Watch the video above: North America will be treated to a total lunar eclipse Monday night.
TORONTO – If you want to see the total lunar eclipse that will take place overnight Monday into Tuesday, you’d better be prepared for a late night.
Lunar eclipses occur when the moon passes through the shadow of Earth cast by the sun.
There are several phases to a lunar eclipse: the penumbral phase — when Earth blocks part of the sun’s rays — the partial eclipse, and then the total phase.
The penumbral phase isn’t visible to the naked eye; it’s when the moon begins to pass into Earth’s shadow that things begin to get interesting, as the bright moon begins to darken.
When the entire moon is in the shadow, the moon doesn’t disappear entirely, but rather turns a reddish colour due to the light scattering through Earth’s atmosphere.
Unlike solar eclipses, which are brief, total lunar eclipses last for hours. So there’s no real rush to run out and catch it.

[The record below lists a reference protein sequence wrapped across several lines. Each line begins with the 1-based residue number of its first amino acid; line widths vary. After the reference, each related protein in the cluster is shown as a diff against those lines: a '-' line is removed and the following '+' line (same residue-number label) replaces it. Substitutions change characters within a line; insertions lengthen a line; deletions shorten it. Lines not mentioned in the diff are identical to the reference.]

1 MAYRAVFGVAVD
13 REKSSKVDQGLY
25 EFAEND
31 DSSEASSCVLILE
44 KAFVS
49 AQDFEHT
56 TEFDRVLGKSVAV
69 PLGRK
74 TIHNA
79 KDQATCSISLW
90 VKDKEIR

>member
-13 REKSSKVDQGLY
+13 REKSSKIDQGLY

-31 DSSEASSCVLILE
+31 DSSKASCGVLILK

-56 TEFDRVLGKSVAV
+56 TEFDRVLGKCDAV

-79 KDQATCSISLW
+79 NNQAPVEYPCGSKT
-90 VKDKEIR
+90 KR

The real trick is hoping that the weather cooperates. Right across the country, it looks like we will be battling the clouds Monday night.
So, when does all the action begin?
|City||Partial eclipse begins||Total eclipse begins||Total eclipse ends||Partial eclipse ends|
|Vancouver, Victoria||10:58 p.m||11:07 p.m||12:25 a.m||1:33 a.m|
|Calgary, Edmonton, Regina, Saskatoon||11:58 p.m.||12:07 a.m.||1:25 a.m.||2:33 a.m.|
|Winnipeg||12:58 a.m.||1:07 a.m.||2:25 a.m.||3:33 a.m.|
|Toronto, Montreal||01:58 a.m.||2:07 a.m.||3:25 a.m.||4:33 a.m.|
|Halifax||2:58 a.m.||3:07 a.m.||4:25 a.m.||Not visible (moon has set)|
Correction: An earlier version of the story provided the incorrect times for Regina and Saskatchewan.